The 1968 Exhibit

February 7 – May 10, 2015

It was the year that rocked history.

The 1968 Exhibit brings to life this pivotal American year through photographs, artifacts, vintage pop culture items and interactives. Explore the exhibit and see the events that changed Colorado and America forever.

In 1968, the death toll in the Vietnam War reached a new high. Riots and demonstrations raged across the country, Apollo 8 orbited the moon, and the nation was transformed by the tragic assassinations of Dr. Martin Luther King, Jr. and Robert Kennedy. The 1960s also charted a dramatic road in America’s pop culture. It was in 1968 that Hair opened on Broadway, “Laugh-In” debuted on television and Johnny Cash gave his famous performance at Folsom Prison.

Developed by the Minnesota History Center, in partnership with the Atlanta History Center, the Chicago History Museum and the Oakland Museum of California, The 1968 Exhibit is an ambitious, multimedia experience that looks at how the events of the year have fueled a persistent, if often contradictory, sense of identity for the people who were there and those who came after.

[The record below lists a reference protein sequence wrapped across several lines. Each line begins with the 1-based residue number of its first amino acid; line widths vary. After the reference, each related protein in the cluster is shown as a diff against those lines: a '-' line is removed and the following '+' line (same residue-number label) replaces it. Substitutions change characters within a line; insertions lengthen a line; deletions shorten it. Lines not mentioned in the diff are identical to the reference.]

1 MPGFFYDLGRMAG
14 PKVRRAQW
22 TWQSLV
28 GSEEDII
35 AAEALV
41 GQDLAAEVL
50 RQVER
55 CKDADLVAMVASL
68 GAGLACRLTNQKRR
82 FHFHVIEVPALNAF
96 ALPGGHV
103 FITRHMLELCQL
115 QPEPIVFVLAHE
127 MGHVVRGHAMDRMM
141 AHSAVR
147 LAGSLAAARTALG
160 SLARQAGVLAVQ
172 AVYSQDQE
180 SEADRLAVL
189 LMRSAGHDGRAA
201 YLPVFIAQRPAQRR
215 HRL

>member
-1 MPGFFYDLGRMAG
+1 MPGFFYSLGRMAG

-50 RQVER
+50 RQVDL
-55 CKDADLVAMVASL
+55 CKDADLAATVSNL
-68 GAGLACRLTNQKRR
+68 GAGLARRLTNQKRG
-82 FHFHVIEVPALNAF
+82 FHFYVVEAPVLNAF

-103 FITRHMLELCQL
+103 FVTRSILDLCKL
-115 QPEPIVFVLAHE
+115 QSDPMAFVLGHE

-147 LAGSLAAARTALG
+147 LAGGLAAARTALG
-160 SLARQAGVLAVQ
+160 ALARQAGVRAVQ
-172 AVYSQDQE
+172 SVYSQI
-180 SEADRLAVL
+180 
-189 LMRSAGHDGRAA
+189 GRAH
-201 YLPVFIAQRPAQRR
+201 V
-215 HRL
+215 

What You’ll See

See the iconic purple jacket worn by rock legend Jimi Hendrix, Mr. Rogers’ sweater and sneakers, vintage album covers and musical equipment, and a talking Mrs. Beasley doll. Witness the reality of war with Vietnam-era artifacts such as a full-size Huey helicopter, a draft notice, helmets and other gear. View an actual program from Dr. King’s funeral service, and see a camera used to photograph Robert Kennedy the night he was shot.

What You Can Do

Three interactive lounges focus on the music, design, movies and TV that shaped a generation. While in the exhibit, you can cast a vote in the ’68 presidential election, listen to music by ’60s rock icons, and challenge friends to a 1960s trivia quiz about music and TV of the time.


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